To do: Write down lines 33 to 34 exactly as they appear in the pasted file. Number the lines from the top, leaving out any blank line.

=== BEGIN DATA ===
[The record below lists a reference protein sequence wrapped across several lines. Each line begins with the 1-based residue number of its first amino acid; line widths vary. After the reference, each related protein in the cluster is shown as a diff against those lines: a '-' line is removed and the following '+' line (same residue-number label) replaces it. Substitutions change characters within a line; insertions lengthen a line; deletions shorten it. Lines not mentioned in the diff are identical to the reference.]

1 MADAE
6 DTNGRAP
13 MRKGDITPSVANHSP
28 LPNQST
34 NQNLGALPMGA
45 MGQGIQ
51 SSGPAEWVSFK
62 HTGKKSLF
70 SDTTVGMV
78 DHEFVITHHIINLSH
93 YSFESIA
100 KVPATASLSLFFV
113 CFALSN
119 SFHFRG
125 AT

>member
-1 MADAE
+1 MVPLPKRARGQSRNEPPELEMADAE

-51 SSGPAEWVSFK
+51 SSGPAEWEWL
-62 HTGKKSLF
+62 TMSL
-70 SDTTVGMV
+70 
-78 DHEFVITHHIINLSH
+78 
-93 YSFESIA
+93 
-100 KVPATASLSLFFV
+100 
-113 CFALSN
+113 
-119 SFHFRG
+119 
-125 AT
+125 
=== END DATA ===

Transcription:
+113 
-119 SFHFRG